“First load to the box!” a voice blares over the intercom. Itchy, Bloemker, O’Brien, Dibert, Swisher, Koby, Swan, Karp, and Cramer are the men at the top of the jump list. All evening they’ve mostly been hanging around the operations desk at their base at Fort Wainwright, cracking jokes and razzing each other, anxiously and excitedly waiting for their turn to leap out of a plane to fight a backcountry forest fire.
Now they have exactly two minutes to suit up and be on the plane. It’s a much-practiced routine: Their hands fly nimbly around, strapping on kneepads and shin guards, zipping into jumpsuits and buckling into heavy nylon harnesses. The jumpsuits are pre-packed with gear—a cargo pocket on one pant leg is stuffed with a solar panel and raincoat. The pocket on the other leg holds energy bars and a 150-foot rope, plus a rappel device in case of a treetop landing. An oversized butt pouch contains a tent and a sack for the parachute.
Other smokejumpers quickly surround them, helping the men put on their main parachutes and reserve chutes. Then each man grabs his jump helmet—fitted with a cage-like mask to protect his face during descent through branches—and his personal gear bag, which holds a litre of water, leather gloves, hard hat, flares for lighting backfires, knife, compass, radio and special aluminium sack that serves as a last-resort fire shelter.
Two minutes after the siren, they are waddling on to the tarmac, each laden with nearly 45 kilos of equipment and supplies. They appear awkwardly overstuffed, but every man carries a carefully curated, time-tested kit of the essential items a smokejumper needs to fight and survive a fire in some of the world’s most remote and rugged forests.
The twin turbines of a Dornier 228 cargo plane roar to life as the bulging khaki figures totter single file up through the side door and into the plane’s belly, which is packed with pallets of fire-fighting equipment that will be dropped with them. The plane lifts off, and the dispatcher radios the coordinates of the fire. Time en route: one hour 28 minutes.
Photographed by team member Mike McMillan, one of the crew aims for a landing near the tail of the fire— where it started close to a group of cottages. The billowing smoke column signals a rapidly spreading ‘gobbler’, a wildfire that’s “off to the races,” McMillan says.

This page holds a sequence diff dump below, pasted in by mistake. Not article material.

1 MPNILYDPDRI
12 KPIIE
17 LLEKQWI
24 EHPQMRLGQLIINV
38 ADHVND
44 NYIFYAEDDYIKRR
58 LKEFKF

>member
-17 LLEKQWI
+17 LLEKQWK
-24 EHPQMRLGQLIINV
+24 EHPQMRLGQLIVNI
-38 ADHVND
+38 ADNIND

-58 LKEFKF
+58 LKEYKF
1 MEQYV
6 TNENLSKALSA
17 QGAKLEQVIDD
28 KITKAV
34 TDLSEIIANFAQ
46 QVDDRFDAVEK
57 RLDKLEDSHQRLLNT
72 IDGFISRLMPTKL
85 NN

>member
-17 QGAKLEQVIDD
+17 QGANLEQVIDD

It’s too loud for talk, so the men sit silently, each alone with his thoughts behind his face mask. They don’t know where they’re going or how long they’ll be gone. They don’t know how big the fire is or how dangerous the winds will be. They know only that they’re going into battle with one of nature’s most savage and unpredictable forces.
When the spotter, Bill Cramer, raises his hand to wordlessly call for a “pin check,” each man executes a final multipoint equipment check of his jump partner.
They are flying above the Arctic Circle on the southern edge of the Brooks Range when they spot a plume of smoke rising from the dark forest, the result of a lightning strike. Cramer opens the jump door and leans out into the slipstream for an assessment: “Fire number 320, 15 acres, 70 per cent active, burning black spruce with caribou lichen understory, 11 structures on north and west shores of Iniakuk Lake, 2.4 kms west.”
The pilot circles at 1,500 feet. Cramer identifies the jump site and drops three paper streamers. Three bright stripes—yellow, blue and orange—unfurl in the sky, allowing him to assess wind speed and direction.
“Get in the door,” Cramer shouts. The first man on the jump list, Jeff McPhetridge, 49, known as Itchy, dangles his feet out of the plane. “Get ready!” Cramer shouts, and a moment later slaps him on the shoulder. McPhetridge hurls himself from the plane. Three smokejumpers follow. On the second pass, the remaining four men fall into the sky. Their red, white and blue chutes circle over the flaming forest like tiny moths riding the drafts above a campfire, each man manoeuvring his wing in the wind. One by one, the smokejumpers fly towards the smoke.
The eight men descending from the sky can trace their professional lineage to a lightning bolt that hit a tree just east of Yellowstone National Park in August of 1937. The strike ignited a small fire that began crawling its way through the forest and eventually grew into the infamous Blackwater Fire, killing 15 firefighters and consuming 1,700 acres. A US Forest Service investigation concluded that the only way to avoid such tragedies was for firefighters to attack backcountry fires when they are still small.
In the 1930s, the Forest Service began testing the viability of parachuting small teams into remote areas, and on 12 July 1940, the first smokejumpers were deployed on to the Marten Creek Fire in Idaho’s Nez Perce National Forest. Over the next several decades, the Forest Service created seven smokejumper bases, and the Bureau of Land Management established two, including the one in Alaska. Today, roughly 450 active smokejumpers are dispatched to wildland fires from these bases.
“Those early years proved that getting men on a fire when it was the size of your living room, rather than thousands of acres, saved money, forests, lives and private property,” says Chuck Sheley, a retired jumper and vice president of the National Smokejumper Association. “The same principle still applies today.”
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